Seems like everything these days regarding how you setup and use your gun involves more opinion than science. And when it comes to whether you face your mags forward or backward, many expert opinions have been lobbed by both sides. But nobody seems to talk about the mechanics of this practice.
Typically a reload requires your index finger - regardless of left or right handedness - to be placed around or on the front of your magazine; the side where the bullets are facing. Whether you holster your bullets facing the front or back, this grip is generally deployed the same way. The theory here is by placing the index finger on the front of your magazine, during insertion you simply have to slide it into your grip to be ready for the next shot.
But for front-facing mag shooters, there seems be a lot of twisting of the hand required to complete this process. More motion leaves more opportunity for failure.
For front-facing mag shooters, as you release your support hand from the pistol and reach down to grab the spare mag, your hand will rotate from a palm facing your body to a palm facing your rear; you must twist it 90° in order to get your index finger on the front of the mag.
Once you pull the mag from the holster, you must untwist your wrist back 180° so you can insert the magazine into the magwell. The point of all this is to ensure your index finger is riding on the front of the mag the whole time. You use that finger to align your hand with the front of the magwell, increasing the accuracy of a speedy reload.
This technique is encouraged by most instructors because this is how they learned to holster and reload mags. But it’s not the only way. In fact, I feel it is both a highly inefficient method and leaves a lot of room for error.
REAR FACING MAGS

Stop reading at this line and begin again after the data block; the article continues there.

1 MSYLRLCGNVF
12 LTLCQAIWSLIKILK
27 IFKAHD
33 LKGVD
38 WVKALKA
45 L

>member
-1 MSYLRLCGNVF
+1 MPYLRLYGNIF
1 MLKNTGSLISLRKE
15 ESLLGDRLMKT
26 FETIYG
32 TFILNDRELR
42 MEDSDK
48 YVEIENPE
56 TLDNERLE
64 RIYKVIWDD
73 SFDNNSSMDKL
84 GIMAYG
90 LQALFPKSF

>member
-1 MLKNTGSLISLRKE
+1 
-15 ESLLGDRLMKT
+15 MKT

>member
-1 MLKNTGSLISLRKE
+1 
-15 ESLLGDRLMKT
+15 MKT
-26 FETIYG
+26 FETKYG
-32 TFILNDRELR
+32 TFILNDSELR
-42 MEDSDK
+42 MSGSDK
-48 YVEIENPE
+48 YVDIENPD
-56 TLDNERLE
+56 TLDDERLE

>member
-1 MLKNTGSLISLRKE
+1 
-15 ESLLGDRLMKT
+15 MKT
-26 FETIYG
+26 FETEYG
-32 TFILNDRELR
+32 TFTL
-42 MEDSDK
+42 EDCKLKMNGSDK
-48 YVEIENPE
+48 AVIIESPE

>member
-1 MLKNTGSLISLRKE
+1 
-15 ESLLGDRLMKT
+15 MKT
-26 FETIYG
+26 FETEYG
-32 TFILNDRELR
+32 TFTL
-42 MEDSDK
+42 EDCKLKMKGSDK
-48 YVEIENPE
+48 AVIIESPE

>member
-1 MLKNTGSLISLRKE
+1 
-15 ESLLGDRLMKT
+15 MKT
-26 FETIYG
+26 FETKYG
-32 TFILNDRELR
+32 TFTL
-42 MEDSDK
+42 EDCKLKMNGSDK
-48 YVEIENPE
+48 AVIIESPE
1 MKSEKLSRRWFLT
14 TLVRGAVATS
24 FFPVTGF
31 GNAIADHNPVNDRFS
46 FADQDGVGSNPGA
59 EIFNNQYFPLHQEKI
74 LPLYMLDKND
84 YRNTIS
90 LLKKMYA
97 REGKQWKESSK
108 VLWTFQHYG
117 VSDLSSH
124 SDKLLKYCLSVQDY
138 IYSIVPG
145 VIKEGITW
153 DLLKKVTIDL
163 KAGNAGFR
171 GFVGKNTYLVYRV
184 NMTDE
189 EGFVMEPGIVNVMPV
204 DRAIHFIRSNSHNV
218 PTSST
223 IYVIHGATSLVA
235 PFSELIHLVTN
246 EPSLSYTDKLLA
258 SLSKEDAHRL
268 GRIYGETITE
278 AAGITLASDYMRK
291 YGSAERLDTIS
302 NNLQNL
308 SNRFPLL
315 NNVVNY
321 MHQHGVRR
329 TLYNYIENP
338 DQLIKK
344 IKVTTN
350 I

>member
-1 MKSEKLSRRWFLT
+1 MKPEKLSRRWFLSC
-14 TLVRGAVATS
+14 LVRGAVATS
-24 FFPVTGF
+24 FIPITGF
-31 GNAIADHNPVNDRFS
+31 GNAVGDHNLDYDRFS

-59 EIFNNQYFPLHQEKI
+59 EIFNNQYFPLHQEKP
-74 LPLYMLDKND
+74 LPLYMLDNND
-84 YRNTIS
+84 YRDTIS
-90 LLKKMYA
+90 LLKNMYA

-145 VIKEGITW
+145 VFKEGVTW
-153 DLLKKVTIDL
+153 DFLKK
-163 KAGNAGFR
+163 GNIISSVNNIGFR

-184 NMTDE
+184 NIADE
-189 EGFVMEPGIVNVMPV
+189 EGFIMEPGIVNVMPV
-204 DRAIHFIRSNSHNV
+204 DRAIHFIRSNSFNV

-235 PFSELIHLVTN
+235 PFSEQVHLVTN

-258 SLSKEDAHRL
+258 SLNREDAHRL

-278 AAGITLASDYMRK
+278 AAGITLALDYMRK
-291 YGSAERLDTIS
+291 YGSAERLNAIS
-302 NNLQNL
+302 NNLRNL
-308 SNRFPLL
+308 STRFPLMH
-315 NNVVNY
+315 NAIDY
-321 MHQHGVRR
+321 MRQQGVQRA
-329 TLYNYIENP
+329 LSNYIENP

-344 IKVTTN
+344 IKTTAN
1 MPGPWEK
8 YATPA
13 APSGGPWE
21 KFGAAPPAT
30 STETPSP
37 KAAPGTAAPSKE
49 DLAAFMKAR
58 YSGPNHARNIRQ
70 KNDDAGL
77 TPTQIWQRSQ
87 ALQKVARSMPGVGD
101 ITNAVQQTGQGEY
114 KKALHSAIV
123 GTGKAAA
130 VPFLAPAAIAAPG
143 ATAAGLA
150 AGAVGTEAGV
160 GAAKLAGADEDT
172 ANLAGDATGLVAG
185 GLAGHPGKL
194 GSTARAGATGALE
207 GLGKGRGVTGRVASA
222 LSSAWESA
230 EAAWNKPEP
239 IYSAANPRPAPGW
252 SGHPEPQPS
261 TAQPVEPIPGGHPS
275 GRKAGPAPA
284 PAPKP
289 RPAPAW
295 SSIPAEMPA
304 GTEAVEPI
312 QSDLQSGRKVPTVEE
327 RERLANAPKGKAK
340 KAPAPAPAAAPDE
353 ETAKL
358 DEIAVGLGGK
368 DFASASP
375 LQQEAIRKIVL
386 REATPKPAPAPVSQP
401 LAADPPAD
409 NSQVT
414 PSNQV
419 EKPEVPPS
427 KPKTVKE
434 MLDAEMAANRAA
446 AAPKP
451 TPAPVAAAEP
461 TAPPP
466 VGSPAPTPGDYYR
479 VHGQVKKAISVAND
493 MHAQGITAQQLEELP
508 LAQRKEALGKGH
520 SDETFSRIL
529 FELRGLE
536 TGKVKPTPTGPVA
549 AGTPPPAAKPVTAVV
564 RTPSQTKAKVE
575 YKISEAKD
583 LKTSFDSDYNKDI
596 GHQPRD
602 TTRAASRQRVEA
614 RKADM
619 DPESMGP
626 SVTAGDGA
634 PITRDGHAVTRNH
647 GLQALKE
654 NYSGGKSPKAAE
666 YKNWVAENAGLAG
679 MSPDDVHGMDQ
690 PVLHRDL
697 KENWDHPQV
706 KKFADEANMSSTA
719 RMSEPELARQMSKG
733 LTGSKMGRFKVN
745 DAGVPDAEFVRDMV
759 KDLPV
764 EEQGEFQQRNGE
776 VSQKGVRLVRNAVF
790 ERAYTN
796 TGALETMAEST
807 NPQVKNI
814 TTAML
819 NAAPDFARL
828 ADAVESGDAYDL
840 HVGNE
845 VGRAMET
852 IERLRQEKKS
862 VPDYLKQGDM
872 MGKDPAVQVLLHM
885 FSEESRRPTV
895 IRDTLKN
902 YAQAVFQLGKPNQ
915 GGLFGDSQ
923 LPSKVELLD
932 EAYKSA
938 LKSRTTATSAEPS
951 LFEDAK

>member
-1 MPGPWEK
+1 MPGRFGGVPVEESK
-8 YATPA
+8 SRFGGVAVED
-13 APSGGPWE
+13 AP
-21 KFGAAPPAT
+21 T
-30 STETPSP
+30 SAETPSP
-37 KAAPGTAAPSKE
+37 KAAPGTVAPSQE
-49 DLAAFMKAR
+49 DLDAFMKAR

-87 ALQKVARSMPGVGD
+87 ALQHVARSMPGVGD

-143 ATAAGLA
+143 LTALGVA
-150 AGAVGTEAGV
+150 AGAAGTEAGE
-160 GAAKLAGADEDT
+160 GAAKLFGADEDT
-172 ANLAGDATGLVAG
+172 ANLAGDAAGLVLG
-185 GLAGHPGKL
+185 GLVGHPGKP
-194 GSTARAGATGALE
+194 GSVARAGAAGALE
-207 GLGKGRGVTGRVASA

As you release your support hand from the pistol and reach down to grab the spare mag, your hand will move directly from the gun to the holster in the very same position, palm facing the body. But this time, no twisting is required. Your hand is in a natural position and stays that way as you grab the magazine now with the thumb on the primer side of the bullets, the back of the magazine, and your index finger wrapped around the front of the magazine.
What we have essentially done here is eliminate the index finger from the “indexing” of the magazine front. Instead, we are going to use the thumb. A much stronger and shorter part of the hand to perform the same function as the index finger, also with a lot less twisting.
Next, once you extract the mag, you raise it to the magwell keeping your palm still facing the body, still, in it's natural state. As you insert the magazine into the magwell, however, notice you now seem to be aiming it with your thumb instead of your index finger. Your index finger should not be pointing but wrapped around the magazine, which also increases your grip on the mag.
Indexing the magazine with your thumb instead of your index finger also allows you to execute a faster transition back into the grip. Indexing with your finger requires you to twist your hand back around the grip during insertion. There is no twisting motion required with a rear-facing grip. Your thumb indexes the magazine and simply slides into position on the grip after insertion.
The key difference between these two techniques comes down to the hand twisting required for front-facing mags. In my practice, eliminating this action is simply an efficiency of motion and reduces the opportunity for error. By facing my mags to the rear, I am able to perform the reload without twisting my palm at all, and execute a reload just as fast if not faster than the alternative.